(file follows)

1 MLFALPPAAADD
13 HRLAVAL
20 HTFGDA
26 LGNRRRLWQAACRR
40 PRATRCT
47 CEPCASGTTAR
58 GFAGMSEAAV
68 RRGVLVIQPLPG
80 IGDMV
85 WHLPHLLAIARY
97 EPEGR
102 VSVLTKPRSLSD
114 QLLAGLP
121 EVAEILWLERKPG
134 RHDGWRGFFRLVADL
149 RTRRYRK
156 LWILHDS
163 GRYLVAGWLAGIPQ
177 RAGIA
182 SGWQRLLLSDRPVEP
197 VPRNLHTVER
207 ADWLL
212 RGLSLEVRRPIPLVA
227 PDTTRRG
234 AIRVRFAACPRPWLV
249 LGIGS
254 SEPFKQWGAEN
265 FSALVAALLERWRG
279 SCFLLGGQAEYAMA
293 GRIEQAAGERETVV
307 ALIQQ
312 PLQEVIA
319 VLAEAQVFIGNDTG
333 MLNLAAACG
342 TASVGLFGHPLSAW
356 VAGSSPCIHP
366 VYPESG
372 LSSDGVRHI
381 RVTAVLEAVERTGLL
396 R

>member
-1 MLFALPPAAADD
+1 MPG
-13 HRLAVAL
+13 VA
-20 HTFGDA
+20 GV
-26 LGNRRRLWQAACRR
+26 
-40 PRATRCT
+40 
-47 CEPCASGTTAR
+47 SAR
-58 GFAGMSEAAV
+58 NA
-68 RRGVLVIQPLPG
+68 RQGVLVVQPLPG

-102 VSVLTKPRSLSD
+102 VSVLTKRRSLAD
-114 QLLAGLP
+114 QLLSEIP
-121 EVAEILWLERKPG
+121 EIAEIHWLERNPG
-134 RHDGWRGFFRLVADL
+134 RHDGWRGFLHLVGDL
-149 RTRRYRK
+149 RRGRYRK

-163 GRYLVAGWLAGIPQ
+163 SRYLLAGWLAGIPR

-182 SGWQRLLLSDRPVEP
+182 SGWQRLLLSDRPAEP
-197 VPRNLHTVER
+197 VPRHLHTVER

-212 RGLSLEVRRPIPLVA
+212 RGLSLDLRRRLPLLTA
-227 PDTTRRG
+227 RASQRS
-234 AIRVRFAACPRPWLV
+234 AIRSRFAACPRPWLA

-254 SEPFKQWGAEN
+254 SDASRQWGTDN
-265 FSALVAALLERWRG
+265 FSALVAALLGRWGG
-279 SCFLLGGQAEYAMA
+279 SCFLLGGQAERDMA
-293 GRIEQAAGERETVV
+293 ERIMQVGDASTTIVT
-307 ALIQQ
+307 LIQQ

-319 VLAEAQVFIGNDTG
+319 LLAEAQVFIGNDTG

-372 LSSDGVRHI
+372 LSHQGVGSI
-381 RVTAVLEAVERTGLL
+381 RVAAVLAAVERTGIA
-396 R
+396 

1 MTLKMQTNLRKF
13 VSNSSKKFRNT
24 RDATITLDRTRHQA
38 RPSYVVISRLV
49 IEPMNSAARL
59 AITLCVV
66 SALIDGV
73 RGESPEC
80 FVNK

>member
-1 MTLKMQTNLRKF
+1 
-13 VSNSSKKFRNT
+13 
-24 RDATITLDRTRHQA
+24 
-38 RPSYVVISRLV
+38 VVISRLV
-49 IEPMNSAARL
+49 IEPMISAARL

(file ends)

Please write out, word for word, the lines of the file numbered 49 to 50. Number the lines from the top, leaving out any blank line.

+26 
-40 PRATRCT